Is it possible to move a hard drive with Windows installed to a new computer? That is: take the hard drive with a fully functional Windows 10 from computer A, stick it in a new computer B with different hardware (different motherboard, network card, etc) and flip on the switch. Will it work? Will the new computer be able to boot the Windows 10 operating system from the transplanted hard drive? That’s what I want to take a look at in this article.
The short answer is yes, in most cases this can work.
There are a number of separate components of the procedure to be considered when swapping a hard drive with Windows installed to another computer. And, depending on the hardware differences between the old and the new computer, you may need a convert mbr to gpt partition manoeuvre (change legacy to uefi without reinstall) to get it working.
If that’s not enough, there’s also the matter of the Windows 10 license, which may end up being non-valid when you transfer Windows 10 to another computer.
But let that not scare you away from trying to transplant your hard drive to a new computer. Especially if you recently upgraded to an ssd drive, it may very well make a lot of sense to move the ssd drive to a faster or more modern machine if your older computer’s performance isn’t up to par anymore.
Please note that in this article I'm talking about physically taking the hard disk out of one computer and then putting it in another once. That's slightly different than transferring Windows 10 from one computer to another (where you leave the hard disks in both computers but simply move the Windows operating system).
And yet another approach is when you transfer Windows 10 from HDD to SSD to speed up your existing computer rather than moving to another computer.
So here, let's figure out how to move a hard drive with Windows installed to a new computer.
First, let me say this: always, always, make a decent backup of your system before attempting any such endeavor. Moving a hard disk with Windows to another computer is a pretty drastic procedure.
Think of transplanting a cat’s brain into a lion. After the procedure the brain is the same, but the body (hardware) is completely different. The brain is going to have to adapt to the new hardware because otherwise any task from jumping an obstacle to catching a prey is going to fail miserably.
Windows 10 is a lot more “robust” when it comes to automatically adapting to new hardware in comparison to Windows XP in the old days. That means that, technically, if you take a hard drive with Windows 10 installed from an old computer and just mount it in a new machine, make the necessary wiring connections and power-up the new computer, it will often simply work.
Only when the original Windows 10 is installed in a so-called mbr partition (mbr = master boot record), and the new computer has a uefi bios, the bios will not “see” or recognize the hard drive as a bootable device. That means you won’t be able to select the hard drive with the Windows installation as a bootable device in your new computer’s bios and thus the new computer will not start the Windows 10 operating system residing on the hard disk.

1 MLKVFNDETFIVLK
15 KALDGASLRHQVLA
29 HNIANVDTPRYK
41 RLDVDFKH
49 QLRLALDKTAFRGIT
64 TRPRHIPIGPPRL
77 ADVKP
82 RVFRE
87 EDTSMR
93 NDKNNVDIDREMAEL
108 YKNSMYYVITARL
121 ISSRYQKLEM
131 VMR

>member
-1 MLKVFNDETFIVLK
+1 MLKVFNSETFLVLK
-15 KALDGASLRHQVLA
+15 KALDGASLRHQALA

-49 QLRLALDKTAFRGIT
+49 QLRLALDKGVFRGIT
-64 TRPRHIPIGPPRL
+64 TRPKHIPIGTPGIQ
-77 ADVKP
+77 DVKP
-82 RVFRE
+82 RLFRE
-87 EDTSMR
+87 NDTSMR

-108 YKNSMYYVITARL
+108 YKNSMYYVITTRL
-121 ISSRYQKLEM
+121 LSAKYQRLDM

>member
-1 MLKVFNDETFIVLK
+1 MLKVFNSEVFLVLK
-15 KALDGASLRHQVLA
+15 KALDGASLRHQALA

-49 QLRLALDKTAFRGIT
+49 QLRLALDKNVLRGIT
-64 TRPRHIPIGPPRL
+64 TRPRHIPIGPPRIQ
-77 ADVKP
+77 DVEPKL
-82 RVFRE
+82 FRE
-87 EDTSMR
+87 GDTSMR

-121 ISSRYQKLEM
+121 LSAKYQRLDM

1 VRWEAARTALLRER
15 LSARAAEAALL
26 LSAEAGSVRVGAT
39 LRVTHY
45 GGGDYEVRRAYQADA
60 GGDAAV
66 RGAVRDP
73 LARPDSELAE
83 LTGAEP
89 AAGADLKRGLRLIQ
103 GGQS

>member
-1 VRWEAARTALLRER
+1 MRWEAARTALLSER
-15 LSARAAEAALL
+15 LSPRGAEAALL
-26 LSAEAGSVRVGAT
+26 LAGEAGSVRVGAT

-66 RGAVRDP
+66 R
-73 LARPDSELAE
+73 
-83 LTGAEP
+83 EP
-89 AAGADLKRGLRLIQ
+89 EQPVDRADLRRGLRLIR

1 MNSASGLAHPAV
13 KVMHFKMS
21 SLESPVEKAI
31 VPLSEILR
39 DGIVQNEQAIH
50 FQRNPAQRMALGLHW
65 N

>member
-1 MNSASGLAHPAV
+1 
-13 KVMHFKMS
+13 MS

To check whether your system has a mbr partition, press the Windows logo key + r on your keyboard to invoke the “Run” box.
In the run box, type diskmgmt.msc and press ENTER.
Now, in the disk management window, right click your system disk (usually disk0) and select “properties”.
In the properties window, make sure to select the “Volumes” tab and take a look at the partition style information. If your disk’s partition style information shows “mbr - Master Boot Record), you need to perform a convert mbr to gpt operation before you can transplant your hard drive with Windows to a uefi computer.
To do that, click the Windows start button and select the gear (settings) icon in the start menu.
Then select “Update & Security” from the Windows 10 settings window.
Next, select “Recovery” to proceed.
Then, under the “Advanced startup” section, click the “Restart now” button to proceed into the advanced startup options screen.
In the advanced startup options screen, select “Troubleshoot” to continue.
Next, select “Advanced options” in the troubleshoot options screen.
In the next screen, select “Command prompt” from the available options on the screen.
At that point, Windows will restart your computer and will then possibly ask you to select a user account to continue.
Select your account to proceed and enter the password for the account (or you will proceed automatically if you don’t have an account logon screen in your Windows installation).
You will now see a command window, where you can type the command
and press ENTER to validate that your hard drive can be converted to gpt.
Next, to actually convert the mbr to gpt, enter the command
And press ENTER to convert mbr to gpt.
When this is completed, shut down the computer. You should now be ready to move your hard drive with Windows installed to a new computer.
As mentioned in the introduction, if you want to move your hard drive with Windows installed to another computer, you may also have to take a look at your Windows license. If your current Windows installation comes from an upgrade from Windows 7 to Windows 10, then you should be ok (also if you upgraded from Windows 8 to 10).
But if your computer originally came with Windows 10 preinstalled, that’s another story. This is also known as an OEM license (Original Equipment Manufacturer) and cannot be transferred to another machine. With an OEM license, you can technically move a hard drive with Windows installed to a new computer, but you will have to purchase a new license to activate Windows on the new computer.